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6 Ways Sequestration Will Harm Gay and Transgender Americans

John Boehner

SOURCE: AP/J. Scott Applewhite

House Speaker John Boehner (R-OH), accompanied by fellow GOP leaders, meet with reporters on Capitol Hill in Washington, February 26, 2013, to challenge President Barack Obama and the Senate to avoid the automatic, across-the-board spending cuts that could take effect.

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See also: Caught in the Budget Battle: How the ‘Fiscal Showdown’ Impacts Gay and Transgender Americans

If Americans thought the so-called fiscal showdown was over, they should think again. Unless Congress strikes a deal today, a series of across-the-board cuts to the federal budget will go into effect that would reduce funding for federal programs by a whopping $85 billion by the end of the year. These automatic spending cuts—which would occur under a process known as sequestration—were intended to force both parties to agree on an alternative deficit-reduction plan out of a mutual desire to avoid swallowing such a painful pill.

Millions of hardworking Americans, however, once again find themselves at the precipice of a fiscal showdown that, if left unresolved, will impose real and significant financial harm. Among those Americans who will be hit hardest by sequestration are gay and transgender Americans.[1]

Last November the Center for American Progress, the National Gay and Lesbian Task Force, and a coalition of 23 national gay and transgender advocacy organizations released “Caught in the Budget Battle,” a groundbreaking report examining how the sequester would cut funds from federal programs that are crucial to the health, wellness, and livelihood of gay and transgender Americans and their families.

Revisiting the report, here are six reasons why sequestration still poses a significant threat to gay and transgender Americans.

Sequestration hurts gay and transgender workers

Studies have confirmed that gay and transgender workers face extraordinarily high rates of discrimination in the workplace—for example, 42 percent of gay people report having experienced discrimination on the job at some point in their lives. Remarkably, 90 percent of transgender people report some form of harassment or mistreatment on the job or report having taken some action such as hiding who they are to avoid it. While gay and transgender workers continue to be forced out of their jobs and into the ranks of the unemployed, it remains perfectly legal in a majority of states and under federal law to be fired for being gay or transgender.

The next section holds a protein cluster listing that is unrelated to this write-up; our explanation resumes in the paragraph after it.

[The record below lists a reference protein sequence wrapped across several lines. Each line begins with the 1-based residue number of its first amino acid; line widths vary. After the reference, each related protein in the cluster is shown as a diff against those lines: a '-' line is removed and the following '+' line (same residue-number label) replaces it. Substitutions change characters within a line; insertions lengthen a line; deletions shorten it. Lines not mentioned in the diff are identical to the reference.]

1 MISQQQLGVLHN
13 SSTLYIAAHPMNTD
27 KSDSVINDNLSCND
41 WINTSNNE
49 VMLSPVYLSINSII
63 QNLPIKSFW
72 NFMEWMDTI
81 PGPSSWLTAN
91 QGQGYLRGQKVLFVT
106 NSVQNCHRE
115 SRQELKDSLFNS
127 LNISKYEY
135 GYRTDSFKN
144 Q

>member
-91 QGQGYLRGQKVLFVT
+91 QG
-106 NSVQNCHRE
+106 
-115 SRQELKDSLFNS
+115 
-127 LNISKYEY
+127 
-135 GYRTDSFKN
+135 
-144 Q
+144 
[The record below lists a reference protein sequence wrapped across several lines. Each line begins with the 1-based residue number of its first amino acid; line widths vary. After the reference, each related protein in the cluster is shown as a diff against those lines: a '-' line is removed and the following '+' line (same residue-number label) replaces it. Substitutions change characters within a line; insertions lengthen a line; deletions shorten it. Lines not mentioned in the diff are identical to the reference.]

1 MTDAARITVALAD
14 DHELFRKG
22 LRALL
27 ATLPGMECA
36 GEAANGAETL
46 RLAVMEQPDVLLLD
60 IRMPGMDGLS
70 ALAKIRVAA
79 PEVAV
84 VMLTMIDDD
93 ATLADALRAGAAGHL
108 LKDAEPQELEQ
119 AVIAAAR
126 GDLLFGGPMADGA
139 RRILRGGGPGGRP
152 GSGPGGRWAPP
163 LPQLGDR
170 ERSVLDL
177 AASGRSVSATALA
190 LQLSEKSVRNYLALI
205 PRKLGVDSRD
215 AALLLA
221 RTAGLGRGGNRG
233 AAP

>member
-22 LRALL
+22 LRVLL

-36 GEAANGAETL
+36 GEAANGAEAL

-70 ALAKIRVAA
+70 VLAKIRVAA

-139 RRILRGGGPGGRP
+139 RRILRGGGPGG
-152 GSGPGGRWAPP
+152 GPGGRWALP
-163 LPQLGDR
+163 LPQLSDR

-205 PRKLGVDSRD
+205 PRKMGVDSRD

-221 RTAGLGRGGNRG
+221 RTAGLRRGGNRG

Sequestration turns a precarious situation into a dire one for gay and transgender workers. Broad cuts to nondefense discretionary spending, for example, weaken the Equal Employment Opportunity Commission’s ability to investigate claims of discrimination against gay and transgender workers.[2] With reduced and severely limited budgets, the commission may be forced to delay or even halt investigations of employment discrimination, exacerbating the problems facing these Americans.

Sequestration compromises gay and transgender health and safety

Gay and transgender Americans suffer from a greater number of health disparities compared to their straight and nontransgender peers. They also disproportionately lack access to health insurance and culturally competent health care services, further worsening these health disparities and obstructing access to life-saving preventive care.

Fortunately, a number of federal programs are in place to support the physical and mental health of gay and transgender Americans. Those programs, however, will be slashed by sequestration. Severe cuts to Medicare-provider reimbursements may result in limited access to care to gay and transgender elders, and programs that help gay and transgender youth such as antibullying initiatives will also be on the chopping block. Moreover, sequestration could reverse progress on addressing the HIV/AIDS crisis by cutting funding to programs that help prevent the spread of HIV/AIDS and treat those living with the virus.

Sequestration exacerbates homelessness among gay and transgender youth

Gay and transgender Americans already experience higher rates of homelessness compared to the general population. Though gay and transgender individuals comprise 5 percent to 7 percent of all youth in America, they represent up to 40 percent of all homeless youth. Sequestration limits the progress toward fighting gay and transgender homelessness by reducing grant funds to community organizations addressing the issue and by limiting the government’s ability to fight housing discrimination.